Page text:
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Page Contents: Opening up about past abuse and then losing the psychotherapist.                    


I have been going to psychotherapy for almost three years now and have finally broken through some of the biggest barriers I had in place to protect myself. I was raped and sexually abused when I was 12 and had kept it “under wraps” for over 17 years. Now that the door has been opened I am in crisis mode, barely maintaining a functional level at work and home. On top of all this, my psychotherapist just told me he is quitting his practice in less than one month. I am scared because it takes me a long time to trust people and now I feel like I’m being left behind when I need him most. I am trying to be rational about it, that it is his job, not his life, but that only goes so far. How do I deal when he has been the only one I would talk to about this sensitive stuff the past few months?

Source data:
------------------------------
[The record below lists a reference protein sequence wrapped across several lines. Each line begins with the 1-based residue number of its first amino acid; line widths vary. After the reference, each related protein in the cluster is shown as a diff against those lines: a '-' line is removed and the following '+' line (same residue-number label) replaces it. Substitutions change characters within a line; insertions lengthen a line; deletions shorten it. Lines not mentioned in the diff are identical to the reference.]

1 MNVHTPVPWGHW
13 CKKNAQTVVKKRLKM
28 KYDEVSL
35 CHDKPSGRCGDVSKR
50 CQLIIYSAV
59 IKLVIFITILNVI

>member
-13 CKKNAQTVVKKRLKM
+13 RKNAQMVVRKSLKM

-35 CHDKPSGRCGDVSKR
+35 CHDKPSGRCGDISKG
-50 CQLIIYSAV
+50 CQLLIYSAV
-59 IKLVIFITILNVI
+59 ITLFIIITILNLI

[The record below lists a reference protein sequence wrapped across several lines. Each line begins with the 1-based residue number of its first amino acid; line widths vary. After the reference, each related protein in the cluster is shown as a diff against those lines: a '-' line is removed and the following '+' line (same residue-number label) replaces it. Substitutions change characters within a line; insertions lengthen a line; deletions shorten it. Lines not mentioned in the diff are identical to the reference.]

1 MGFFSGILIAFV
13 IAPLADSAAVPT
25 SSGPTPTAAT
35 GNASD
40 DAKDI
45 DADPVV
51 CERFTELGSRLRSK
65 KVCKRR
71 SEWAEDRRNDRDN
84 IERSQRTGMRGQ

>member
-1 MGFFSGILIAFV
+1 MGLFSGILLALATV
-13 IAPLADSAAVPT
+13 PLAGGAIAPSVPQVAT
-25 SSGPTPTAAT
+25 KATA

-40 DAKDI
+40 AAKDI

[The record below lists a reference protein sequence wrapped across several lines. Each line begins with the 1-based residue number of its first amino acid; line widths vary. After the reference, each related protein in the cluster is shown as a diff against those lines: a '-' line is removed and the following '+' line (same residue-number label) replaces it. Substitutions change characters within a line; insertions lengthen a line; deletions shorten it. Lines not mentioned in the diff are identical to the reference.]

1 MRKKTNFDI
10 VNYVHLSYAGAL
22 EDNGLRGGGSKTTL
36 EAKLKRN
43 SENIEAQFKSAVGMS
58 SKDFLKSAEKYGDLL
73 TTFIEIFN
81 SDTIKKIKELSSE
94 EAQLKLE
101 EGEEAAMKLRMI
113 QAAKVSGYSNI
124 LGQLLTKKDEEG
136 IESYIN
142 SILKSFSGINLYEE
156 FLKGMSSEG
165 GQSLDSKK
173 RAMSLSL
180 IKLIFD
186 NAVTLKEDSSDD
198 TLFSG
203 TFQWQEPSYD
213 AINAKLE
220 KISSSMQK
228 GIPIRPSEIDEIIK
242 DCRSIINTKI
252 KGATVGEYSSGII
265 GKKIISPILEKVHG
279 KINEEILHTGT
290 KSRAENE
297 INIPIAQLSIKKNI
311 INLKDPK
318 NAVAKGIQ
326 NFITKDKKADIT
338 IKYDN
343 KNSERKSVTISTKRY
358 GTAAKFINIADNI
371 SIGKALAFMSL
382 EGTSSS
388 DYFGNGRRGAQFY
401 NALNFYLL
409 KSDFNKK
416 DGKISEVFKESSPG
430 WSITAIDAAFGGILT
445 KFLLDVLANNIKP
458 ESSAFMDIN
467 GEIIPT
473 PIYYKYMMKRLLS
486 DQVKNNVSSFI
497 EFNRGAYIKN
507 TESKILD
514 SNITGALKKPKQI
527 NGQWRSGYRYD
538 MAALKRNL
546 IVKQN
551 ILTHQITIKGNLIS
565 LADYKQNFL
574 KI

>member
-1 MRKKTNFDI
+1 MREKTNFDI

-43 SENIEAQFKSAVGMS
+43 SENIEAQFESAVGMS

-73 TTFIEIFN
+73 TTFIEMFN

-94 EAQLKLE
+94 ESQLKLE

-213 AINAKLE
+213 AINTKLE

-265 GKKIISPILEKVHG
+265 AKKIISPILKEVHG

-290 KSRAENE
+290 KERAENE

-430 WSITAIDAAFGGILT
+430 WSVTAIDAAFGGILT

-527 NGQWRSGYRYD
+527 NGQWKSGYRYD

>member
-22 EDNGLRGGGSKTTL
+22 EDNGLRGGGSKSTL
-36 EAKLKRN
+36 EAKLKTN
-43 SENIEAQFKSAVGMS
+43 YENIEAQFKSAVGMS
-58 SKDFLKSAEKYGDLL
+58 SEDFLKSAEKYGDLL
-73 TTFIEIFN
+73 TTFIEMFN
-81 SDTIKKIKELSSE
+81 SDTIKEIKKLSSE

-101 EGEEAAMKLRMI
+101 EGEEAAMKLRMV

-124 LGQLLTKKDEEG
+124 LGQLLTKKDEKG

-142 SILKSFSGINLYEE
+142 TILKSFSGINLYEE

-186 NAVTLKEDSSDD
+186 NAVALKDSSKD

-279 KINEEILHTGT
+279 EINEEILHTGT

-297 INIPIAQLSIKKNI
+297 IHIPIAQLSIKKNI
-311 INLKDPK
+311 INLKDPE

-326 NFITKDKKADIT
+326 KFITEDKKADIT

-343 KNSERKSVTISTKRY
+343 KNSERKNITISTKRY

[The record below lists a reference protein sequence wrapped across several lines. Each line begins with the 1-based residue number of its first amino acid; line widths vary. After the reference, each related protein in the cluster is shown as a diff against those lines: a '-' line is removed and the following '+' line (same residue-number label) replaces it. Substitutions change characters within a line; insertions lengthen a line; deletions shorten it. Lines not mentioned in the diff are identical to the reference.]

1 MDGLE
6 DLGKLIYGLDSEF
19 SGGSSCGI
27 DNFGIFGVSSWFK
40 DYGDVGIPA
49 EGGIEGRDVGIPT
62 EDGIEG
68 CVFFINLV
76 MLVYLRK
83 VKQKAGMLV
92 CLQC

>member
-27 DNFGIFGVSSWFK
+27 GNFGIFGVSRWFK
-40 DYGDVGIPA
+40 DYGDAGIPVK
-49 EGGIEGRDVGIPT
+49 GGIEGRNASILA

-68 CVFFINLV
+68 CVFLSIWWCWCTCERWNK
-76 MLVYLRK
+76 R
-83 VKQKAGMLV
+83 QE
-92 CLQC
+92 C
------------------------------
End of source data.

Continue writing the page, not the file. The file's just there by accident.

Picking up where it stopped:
Yes, it is a loss, it’s deeply troubling, and it leaves you feeling very uncertain about the future. Still, you have only one option, aside from just returning to the past and keeping everything “under wraps” again: find another psychotherapist and continue the process of your healing.

Keep in mind here a very special principle of psychotherapy: You don’t speak about your past so that your psychotherapist can understand what happened; you speak to hear yourself speaking the truth about your life.

Therefore, it doesn’t really matter if the course of your psychotherapy involves only one or several psychotherapists. What does matter is that in the process of the psychotherapy you become so familiar with and so understanding of your pain that you also become immune to its shame. Eventually, you will consider your past traumas to be just bare facts that you can remember objectively. You can look at them without hidden resentments, without anger, without a thirst for blame or revenge.

When that happens, you will be able to look anyone right in the eyes and, without even blinking, say honestly and compassionately, “I was raped and sexually abused when I was 12. It crippled me for many years, but I dealt with it, and the pain no longer holds me back.”

Then you will know that you have been healed.


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Raymond Lloyd Richmond, Ph.D.
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